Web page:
The second anti-GFAP antibody (Cat# Z0334; Dako North America, Inc., Carpinteria, CA) was an affinity-purified antibody developed in the manufacturer’s R&D lab. Rabbits were immunized with GFAP isolated from cow spinal cord (Dahl et al., 1982). On conventional immunoblots of whole brain homogenates, the antibody visualized a single band at ~50 kDa (Coulpier et al., 2006). The manufacturer states that the antibody does not cross-react with other intermediate filaments in different cell types (i.e., cytokeratins in cells of epithelial origin, vimentin in mesenchymal cells), and in a dilution range of 1:100–1:500, the antibody does not stain elements in connective tissue, pancreas, heart, mucosal tissues, and lymphoid tissues. In PFA-fixed human cerebral cortex, the antibody stained astrocytes at dilutions from 1:500 to 1:3000, with no staining for antibody dilutions greater than 1:5000 using avidin-biotin-peroxidase procedures (Halliday et al., 1996). The pattern of staining observed in the present study with this antibody revealed the same pattern of cellular morphology that has been reported previously, staining astrocytes in human SVZ (Zecevic et al., 2005).
Human GFAP-δ is a GFAP isoform that is encoded by an alternative splice variant of the GFAP gene, differing from the predominant splice form, GFAP-α, by its C-terminal protein sequence (Hol et al., 2003; Roelofs et al., 2005). The anti-GFAP-δ antibody was raised in rabbits against a recombinant peptide of the last 14 amino acids (produced by Pepscan, Lelystad, the Netherlands) of the human GFAP-δ protein sequence (Roelofs et al., 2005). An extensive BLAST search by these authors was carried out to exclude homology of the 14-aa-long C-terminal sequence to other proteins (Roelofs et al., 2005). On conventional immunoblots of whole cell lysates of human astrocytoma-derived cell lines U373 and U343, the antibody visualized a single band at ~60 kDa (Perng et al., 2008). The antibody selectively stained a subpopulation of astrocytes located in the subpial zone of the human cerebral cortex, the subgranular zone of the dentate gyrus, and, most intensely, a ribbon of astrocytes following the ependymal layer of the cerebral ventricles (Roelofs et al., 2005). Omitting the antibody or using pre-immune serum resulted in no staining with avidin-biotin-peroxidase procedures (Roelofs et al., 2005). This same antibody was also purchased from a commercial source (Cat# AB AB9598, lot 0603024570; Chemicon/Millipore), which is produced identically by the manufacturer as in the original study and has the same performance characteristics. The pattern of staining observed in the present study with this antibody (code 100501; (Roelofs et al., 2005); Cat# AB9598, lot 0603024570) revealed the same pattern of cellular morphology that has been reported previously, staining a thin ribbon of astrocytes in human SVZ (Roelofs et al., 2005).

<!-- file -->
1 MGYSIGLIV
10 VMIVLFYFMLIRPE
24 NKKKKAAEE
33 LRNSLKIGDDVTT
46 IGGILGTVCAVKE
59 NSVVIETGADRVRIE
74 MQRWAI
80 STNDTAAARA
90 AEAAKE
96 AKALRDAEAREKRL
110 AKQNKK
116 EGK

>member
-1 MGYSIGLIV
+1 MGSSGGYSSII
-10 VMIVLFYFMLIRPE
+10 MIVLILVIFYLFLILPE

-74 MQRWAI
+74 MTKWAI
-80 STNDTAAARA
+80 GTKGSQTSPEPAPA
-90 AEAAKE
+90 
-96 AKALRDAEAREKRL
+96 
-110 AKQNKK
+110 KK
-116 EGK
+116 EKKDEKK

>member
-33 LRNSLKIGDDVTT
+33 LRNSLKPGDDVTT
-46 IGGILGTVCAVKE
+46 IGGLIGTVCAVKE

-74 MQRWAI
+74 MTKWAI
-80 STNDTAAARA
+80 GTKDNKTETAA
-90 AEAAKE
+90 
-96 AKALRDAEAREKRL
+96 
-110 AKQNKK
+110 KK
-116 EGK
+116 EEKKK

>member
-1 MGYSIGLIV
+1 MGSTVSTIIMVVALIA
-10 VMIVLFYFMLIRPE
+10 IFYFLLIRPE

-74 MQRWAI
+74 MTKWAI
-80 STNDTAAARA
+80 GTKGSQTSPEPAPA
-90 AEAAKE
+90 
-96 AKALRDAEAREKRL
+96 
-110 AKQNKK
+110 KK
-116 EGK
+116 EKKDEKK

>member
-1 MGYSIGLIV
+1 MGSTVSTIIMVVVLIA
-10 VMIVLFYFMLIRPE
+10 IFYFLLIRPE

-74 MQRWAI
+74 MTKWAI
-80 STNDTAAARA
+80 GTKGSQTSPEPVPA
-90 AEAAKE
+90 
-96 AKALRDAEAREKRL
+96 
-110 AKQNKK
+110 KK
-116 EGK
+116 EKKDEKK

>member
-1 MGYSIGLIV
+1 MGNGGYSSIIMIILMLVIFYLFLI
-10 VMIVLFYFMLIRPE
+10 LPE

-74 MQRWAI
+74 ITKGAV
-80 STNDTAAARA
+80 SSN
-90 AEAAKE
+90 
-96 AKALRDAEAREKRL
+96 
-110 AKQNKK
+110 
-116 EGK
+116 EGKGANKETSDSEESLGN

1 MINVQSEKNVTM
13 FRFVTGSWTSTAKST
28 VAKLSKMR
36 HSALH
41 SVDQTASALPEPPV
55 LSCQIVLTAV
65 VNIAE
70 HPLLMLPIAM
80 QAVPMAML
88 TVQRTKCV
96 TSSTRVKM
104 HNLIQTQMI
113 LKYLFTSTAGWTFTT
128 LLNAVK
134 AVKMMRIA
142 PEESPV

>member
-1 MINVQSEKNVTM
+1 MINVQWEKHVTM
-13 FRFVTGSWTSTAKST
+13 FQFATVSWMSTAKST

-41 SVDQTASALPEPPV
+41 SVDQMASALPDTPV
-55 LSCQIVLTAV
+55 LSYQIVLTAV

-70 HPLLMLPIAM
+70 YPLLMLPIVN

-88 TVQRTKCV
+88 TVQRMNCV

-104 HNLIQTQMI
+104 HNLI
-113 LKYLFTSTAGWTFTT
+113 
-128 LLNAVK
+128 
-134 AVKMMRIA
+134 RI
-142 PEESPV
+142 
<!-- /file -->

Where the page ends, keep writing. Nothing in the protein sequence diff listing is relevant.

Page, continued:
HLA-DR is a major histocompatibility complex, class II (MHCII) cell surface receptor that is expressed in the human CNS primarily on microglia (McGeer et al., 1988). The anti-HLA-DR antibody (Cat# 693031, clone LN-3; MP Biomedicals, Irvine, CA) used to identify microglia in the present study was produced in mice hyperimmunized with homogenized nuclei from pokeweed mitogen-stimulated, human peripheral-blood lymphocytes (Epstein et al., 1984; Marder et al., 1985). This antibody reacted with the HLA-DR surface antigen of 85% of human B cell lymphocytes (Marder et al., 1985), and stained microglia but not astrocytes of the human brain (Sasaki et al., 1991). The SDS-PAGE profile of two proteins immunoprecipitated with this antibody from human B lymphoid cell lysates had molecular weights of 29 and 33 kDa, the molecular weights of the two chains of the MHCII molecule (Goyert et al., 1982; Marder et al., 1985). With identically prepared cultures of enriched human microglia as in the present study, omission of the antibody resulted in no staining (Mastroeni et al., 2008). The pattern of staining observed in the present study with this antibody revealed the same pattern of cellular morphology that has been reported previously, staining somata and processes of ameboid and ramified cells in enriched human microglia cultures (Mastroeni et al., 2008).
Neurofilaments are neuron-specific intermediate filaments consisting of three major polypeptides with MWs of 200,000, 150,000, and 68,000 (Hoffman and Lasek, 1975). The anti-neurofilament antibody (Cat# SMI-311R; Covance, Emeryville, CA) was produced in mice immunized with homogenized rat hypothalami (Sternberger et al., 1982). On conventional immunoblots of rat brain homogenates, cytoskeletal preparations, or isolated neurofilaments, the antibody visualized a doublet band at 200 kDa (Goldstein et al., 1983; Sternberger and Sternberger, 1983). The antibody recognized high-molecular weight, non-phosphorylated neurofilaments from tissue of all parts of the CNS of rat brain (Ostermann et al., 1983; Sternberger et al., 1982), and stained neurons in fetal and adult human brain (Ulfig et al., 1998); it did not stain non-neuronal elements in liver, lung, thymus, adrenal gland, and intestine of rats (Ostermann et al., 1983). When the antibody was progressively diluted from 1:2000 to 1:5000, staining intensity diminished progressively until there was no staining with dilutions greater than 1:6000 (Goldstein et al., 1983). Omission of the antibody resulted in no staining in rat brain using avidin-biotin-peroxidase procedures (Shetty and Turner, 1995). The pattern of staining observed in the present study with this antibody revealed the same pattern of cellular morphology that has been reported previously, staining somata and processes of bipolar and multipolar neurons in culture (Shetty and Turner, 1995).